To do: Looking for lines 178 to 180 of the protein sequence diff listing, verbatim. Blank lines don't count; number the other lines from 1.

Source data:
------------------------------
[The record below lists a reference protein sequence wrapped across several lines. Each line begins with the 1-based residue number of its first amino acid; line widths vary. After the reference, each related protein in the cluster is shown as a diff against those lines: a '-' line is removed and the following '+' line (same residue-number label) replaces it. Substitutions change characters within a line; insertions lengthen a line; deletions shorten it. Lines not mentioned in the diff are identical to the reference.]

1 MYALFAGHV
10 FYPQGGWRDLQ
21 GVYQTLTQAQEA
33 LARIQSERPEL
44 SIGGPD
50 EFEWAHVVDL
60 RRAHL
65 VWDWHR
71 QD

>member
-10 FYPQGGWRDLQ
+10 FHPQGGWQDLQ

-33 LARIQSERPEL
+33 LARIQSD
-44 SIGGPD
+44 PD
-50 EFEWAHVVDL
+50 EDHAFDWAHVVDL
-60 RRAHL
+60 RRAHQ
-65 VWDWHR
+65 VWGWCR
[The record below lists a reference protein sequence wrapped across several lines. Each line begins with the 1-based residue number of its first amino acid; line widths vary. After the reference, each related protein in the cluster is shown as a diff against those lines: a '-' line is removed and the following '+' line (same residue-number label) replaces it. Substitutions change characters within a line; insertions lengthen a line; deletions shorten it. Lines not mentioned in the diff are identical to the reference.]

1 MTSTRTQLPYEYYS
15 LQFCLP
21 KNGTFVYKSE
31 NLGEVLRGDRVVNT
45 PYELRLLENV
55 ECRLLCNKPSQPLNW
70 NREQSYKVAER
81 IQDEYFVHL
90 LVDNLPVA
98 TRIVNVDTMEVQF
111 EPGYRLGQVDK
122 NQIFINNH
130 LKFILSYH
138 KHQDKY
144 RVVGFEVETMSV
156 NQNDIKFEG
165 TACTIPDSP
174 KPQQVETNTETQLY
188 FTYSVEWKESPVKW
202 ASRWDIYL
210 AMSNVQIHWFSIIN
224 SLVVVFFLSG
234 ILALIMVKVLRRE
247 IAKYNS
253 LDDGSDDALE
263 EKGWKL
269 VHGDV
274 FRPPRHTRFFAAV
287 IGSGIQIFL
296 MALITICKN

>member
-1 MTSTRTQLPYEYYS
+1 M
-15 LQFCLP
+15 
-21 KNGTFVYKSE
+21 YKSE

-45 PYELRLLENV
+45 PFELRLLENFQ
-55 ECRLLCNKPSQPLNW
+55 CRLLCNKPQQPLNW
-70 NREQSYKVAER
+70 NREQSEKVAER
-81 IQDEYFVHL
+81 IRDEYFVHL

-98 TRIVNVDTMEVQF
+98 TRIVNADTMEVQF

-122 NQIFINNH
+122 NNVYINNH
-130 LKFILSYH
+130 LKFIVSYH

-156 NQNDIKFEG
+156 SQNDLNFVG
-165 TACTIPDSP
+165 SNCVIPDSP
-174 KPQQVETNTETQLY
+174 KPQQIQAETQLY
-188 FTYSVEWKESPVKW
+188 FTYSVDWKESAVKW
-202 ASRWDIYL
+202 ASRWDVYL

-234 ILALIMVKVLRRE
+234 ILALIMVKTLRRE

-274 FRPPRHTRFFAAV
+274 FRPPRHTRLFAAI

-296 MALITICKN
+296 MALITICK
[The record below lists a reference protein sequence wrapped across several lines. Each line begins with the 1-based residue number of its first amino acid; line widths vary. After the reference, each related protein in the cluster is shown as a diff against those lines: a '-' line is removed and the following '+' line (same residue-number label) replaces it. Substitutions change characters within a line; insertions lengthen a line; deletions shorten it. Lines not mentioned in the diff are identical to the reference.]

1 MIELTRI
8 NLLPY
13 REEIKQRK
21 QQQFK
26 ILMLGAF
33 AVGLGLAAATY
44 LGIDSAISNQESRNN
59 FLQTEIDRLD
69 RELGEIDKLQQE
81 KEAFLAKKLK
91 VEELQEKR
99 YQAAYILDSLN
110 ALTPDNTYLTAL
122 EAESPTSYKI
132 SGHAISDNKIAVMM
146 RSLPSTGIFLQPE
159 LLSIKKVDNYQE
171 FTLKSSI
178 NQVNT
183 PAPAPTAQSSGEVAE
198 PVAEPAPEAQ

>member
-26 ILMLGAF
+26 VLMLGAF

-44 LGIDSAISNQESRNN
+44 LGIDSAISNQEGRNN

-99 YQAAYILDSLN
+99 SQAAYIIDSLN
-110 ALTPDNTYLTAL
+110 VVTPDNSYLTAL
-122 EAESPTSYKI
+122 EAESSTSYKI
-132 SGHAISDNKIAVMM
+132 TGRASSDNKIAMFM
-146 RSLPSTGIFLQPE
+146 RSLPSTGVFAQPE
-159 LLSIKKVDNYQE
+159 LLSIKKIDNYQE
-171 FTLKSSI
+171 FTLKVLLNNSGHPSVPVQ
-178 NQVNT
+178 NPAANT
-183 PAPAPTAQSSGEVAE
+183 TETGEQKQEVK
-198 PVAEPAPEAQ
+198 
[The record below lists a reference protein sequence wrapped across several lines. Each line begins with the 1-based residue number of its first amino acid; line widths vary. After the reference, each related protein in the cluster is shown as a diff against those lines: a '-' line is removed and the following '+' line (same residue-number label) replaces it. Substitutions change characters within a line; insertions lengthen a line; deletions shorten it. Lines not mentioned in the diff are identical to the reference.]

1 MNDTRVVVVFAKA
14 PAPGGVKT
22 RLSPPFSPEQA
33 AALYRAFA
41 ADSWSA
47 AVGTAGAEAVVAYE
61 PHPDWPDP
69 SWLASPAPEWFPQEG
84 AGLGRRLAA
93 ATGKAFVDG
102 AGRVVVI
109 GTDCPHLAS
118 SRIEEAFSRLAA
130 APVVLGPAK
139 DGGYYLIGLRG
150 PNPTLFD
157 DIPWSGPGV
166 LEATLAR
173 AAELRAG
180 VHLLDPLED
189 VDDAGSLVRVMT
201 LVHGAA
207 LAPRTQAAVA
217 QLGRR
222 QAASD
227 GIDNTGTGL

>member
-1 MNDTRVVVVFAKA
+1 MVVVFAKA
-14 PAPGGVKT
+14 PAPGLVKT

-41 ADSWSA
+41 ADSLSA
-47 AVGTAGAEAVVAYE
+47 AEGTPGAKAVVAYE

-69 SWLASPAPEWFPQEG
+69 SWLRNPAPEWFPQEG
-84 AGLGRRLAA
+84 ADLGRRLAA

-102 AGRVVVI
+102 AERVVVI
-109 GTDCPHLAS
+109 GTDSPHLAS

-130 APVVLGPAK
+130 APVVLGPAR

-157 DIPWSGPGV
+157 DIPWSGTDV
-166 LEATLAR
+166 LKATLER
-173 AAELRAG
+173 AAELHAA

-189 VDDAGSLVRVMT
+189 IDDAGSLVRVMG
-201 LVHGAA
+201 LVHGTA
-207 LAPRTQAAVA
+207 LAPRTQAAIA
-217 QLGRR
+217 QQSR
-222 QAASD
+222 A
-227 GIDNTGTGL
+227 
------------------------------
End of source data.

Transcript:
+84 ADLGRRLAA

-102 AGRVVVI
+102 AERVVVI